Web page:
Budapest Transfer is an interdisciplinary arts festival with its main focus on contemporary literature. Each edition explores a theme through which we look at literary life in a regional and international context. The theme also provides the backbone of the programme that is designed to be interesting and accessible not only for literature enthusiasts but for the general public as well. Transfer Festival takes a special interest in exploring and promoting literature and authors of the Visegrad region.
Since 2006 Transfer Festival presented over 120 Hungarian and 60 international authors coming from more than 20 countries. In 2015 with over 20 partner institutions we realized 28 programmes in different downtown locations with the Petőfi Literary Museum (PIM) as our headquarters.
The ninth edition of the festival zooms in on the future, our hopes and fears connected to it, how writers perceived it and how our contemporaries write about it. We look at a world balancing on the verge of spectacular scientific progress and ecological collapse, amazing wealth and security and suffering and poverty. We explore the blurring line between human and machine, fact and fiction, prophecy and scientific forecast. We invite authors and scientists to discuss what the future holds for the arts, for literature, for mankind, for us?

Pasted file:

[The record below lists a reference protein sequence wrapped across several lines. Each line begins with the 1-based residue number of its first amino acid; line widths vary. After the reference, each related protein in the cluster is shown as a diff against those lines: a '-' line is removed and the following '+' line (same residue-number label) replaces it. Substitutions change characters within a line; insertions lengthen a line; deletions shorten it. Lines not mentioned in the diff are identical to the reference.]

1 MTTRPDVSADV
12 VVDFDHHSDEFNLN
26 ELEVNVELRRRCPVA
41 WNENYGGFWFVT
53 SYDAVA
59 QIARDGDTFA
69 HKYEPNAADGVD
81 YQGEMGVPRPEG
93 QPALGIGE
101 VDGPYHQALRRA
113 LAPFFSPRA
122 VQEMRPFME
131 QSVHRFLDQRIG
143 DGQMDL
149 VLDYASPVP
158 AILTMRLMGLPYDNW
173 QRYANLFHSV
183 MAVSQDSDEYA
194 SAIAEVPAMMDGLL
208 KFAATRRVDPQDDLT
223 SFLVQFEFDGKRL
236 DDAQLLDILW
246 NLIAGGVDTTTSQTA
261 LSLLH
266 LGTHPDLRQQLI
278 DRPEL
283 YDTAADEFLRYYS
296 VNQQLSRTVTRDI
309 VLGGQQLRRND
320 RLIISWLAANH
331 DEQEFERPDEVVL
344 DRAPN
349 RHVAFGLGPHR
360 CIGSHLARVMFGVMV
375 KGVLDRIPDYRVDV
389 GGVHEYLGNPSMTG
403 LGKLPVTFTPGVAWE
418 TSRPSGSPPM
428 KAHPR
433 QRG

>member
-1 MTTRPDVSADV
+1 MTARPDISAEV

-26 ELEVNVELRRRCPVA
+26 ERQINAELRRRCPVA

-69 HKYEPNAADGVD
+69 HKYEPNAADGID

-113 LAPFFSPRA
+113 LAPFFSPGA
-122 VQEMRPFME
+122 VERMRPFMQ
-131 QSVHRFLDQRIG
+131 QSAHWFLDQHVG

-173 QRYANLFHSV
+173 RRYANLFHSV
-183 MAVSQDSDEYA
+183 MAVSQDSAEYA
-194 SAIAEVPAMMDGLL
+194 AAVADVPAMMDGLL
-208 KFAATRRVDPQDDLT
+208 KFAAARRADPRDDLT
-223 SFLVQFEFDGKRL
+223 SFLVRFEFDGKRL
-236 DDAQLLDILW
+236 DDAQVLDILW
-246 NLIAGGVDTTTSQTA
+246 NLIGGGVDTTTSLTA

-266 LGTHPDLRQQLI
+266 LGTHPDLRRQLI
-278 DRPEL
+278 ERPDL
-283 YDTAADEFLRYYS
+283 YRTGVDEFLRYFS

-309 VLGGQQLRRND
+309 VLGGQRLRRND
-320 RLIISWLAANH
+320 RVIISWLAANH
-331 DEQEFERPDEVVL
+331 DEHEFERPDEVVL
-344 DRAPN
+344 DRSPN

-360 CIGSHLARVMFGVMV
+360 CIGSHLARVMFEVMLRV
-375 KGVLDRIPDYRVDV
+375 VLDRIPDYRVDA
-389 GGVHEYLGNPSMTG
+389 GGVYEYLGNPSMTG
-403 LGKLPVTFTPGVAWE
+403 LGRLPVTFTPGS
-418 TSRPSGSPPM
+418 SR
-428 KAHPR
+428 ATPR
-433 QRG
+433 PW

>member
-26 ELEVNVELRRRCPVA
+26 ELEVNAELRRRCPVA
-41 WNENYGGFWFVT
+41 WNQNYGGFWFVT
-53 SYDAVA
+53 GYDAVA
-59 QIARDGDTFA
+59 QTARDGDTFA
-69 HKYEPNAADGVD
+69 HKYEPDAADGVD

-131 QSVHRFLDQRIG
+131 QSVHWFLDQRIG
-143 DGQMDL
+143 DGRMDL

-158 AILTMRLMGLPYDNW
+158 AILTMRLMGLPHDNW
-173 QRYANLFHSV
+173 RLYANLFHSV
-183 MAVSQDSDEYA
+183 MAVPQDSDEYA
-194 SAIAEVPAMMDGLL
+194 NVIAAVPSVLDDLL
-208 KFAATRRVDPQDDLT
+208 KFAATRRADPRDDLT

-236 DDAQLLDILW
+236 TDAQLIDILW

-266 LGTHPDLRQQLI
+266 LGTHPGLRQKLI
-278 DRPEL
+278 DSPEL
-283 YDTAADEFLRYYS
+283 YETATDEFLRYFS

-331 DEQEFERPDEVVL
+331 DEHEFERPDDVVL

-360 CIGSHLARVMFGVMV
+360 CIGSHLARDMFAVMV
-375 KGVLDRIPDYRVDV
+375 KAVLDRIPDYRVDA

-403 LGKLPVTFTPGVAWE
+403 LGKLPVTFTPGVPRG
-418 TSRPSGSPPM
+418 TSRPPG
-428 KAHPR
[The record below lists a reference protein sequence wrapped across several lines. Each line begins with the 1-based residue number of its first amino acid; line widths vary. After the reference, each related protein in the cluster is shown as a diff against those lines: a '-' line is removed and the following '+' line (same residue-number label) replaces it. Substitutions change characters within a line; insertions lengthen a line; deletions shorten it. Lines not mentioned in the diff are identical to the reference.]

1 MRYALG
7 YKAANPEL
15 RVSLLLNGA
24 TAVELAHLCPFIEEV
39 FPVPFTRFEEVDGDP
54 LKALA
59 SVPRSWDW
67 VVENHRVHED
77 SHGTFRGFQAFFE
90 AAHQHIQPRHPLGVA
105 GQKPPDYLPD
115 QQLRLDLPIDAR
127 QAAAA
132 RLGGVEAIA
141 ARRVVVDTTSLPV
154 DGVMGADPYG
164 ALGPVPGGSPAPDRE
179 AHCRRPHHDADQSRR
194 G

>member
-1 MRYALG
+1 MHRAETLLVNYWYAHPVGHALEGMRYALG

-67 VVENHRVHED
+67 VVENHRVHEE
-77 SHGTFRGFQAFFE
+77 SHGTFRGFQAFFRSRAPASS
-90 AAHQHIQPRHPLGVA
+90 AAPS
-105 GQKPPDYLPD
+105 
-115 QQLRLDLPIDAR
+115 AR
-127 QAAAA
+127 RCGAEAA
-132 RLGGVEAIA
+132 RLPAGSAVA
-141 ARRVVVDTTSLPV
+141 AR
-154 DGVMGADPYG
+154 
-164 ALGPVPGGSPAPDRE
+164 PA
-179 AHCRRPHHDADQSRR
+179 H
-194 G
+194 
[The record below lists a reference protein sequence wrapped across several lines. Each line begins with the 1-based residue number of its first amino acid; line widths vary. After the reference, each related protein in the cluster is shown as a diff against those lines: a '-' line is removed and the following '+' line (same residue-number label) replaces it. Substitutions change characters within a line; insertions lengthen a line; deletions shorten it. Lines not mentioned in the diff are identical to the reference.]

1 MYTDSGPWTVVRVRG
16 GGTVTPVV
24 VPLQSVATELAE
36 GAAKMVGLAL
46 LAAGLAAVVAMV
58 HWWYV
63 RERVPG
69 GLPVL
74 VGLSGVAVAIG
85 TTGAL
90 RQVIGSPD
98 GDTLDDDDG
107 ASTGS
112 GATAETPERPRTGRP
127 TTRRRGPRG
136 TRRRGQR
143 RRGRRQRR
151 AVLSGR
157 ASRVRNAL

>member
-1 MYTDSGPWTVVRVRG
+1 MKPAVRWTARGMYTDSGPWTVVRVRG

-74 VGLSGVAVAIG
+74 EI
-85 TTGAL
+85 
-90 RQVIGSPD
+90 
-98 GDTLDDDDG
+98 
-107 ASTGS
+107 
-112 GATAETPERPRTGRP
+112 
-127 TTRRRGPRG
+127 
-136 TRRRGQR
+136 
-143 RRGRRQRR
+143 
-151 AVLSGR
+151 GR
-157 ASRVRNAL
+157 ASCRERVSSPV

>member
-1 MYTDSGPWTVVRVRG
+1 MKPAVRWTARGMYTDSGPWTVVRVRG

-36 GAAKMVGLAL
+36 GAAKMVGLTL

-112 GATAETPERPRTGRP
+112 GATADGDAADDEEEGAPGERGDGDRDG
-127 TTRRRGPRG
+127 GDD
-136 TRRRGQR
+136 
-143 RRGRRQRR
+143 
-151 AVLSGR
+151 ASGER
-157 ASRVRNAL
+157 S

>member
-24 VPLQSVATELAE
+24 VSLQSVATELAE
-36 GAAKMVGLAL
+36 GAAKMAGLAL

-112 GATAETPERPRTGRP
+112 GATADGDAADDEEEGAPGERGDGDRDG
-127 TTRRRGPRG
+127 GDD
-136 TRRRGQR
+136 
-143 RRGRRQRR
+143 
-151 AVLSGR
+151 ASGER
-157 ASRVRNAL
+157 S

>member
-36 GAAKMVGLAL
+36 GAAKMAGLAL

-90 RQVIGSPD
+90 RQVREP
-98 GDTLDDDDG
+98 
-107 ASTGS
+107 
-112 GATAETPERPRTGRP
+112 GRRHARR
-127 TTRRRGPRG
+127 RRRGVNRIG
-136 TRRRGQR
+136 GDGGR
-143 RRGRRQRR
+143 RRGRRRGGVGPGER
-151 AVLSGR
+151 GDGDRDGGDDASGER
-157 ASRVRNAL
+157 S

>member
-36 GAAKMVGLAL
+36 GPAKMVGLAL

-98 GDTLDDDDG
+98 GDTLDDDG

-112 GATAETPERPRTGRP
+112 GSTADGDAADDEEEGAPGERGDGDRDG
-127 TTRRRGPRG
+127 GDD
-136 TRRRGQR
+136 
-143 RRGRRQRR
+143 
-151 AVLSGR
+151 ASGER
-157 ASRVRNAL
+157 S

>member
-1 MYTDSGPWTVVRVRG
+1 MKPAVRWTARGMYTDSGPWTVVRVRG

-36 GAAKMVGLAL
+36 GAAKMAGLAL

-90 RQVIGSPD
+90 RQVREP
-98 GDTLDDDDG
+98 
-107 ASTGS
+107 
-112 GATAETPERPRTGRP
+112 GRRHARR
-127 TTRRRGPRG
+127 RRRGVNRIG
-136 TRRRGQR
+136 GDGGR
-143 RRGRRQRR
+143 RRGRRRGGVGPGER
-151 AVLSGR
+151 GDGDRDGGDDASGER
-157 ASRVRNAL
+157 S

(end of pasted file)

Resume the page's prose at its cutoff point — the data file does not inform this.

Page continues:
The main aim of the four-day festival is to turn literature into an experience, as well as to acquaint the audience with creative artists and authors. Budapest Transfer provides a comprehensible channel towards present-day literature, popularizes reading as an activity, and enables meeting with prominent and promising authors. It puts literature in context, focusing on writing and other branches of the arts. In co-operation with various partners, PIM stages round-table talks, concerts, urban walks, as well as playful treasure-hunts and a range of other programmes. New ways of presentation are sought in Budapest so as to address the potential readership of our time, for the festival establishes a dialogue between literature and the world at large. This objective is furthered by the international layout of Budapest Transfer, introducing both Hungarian and foreign creators to the broader public.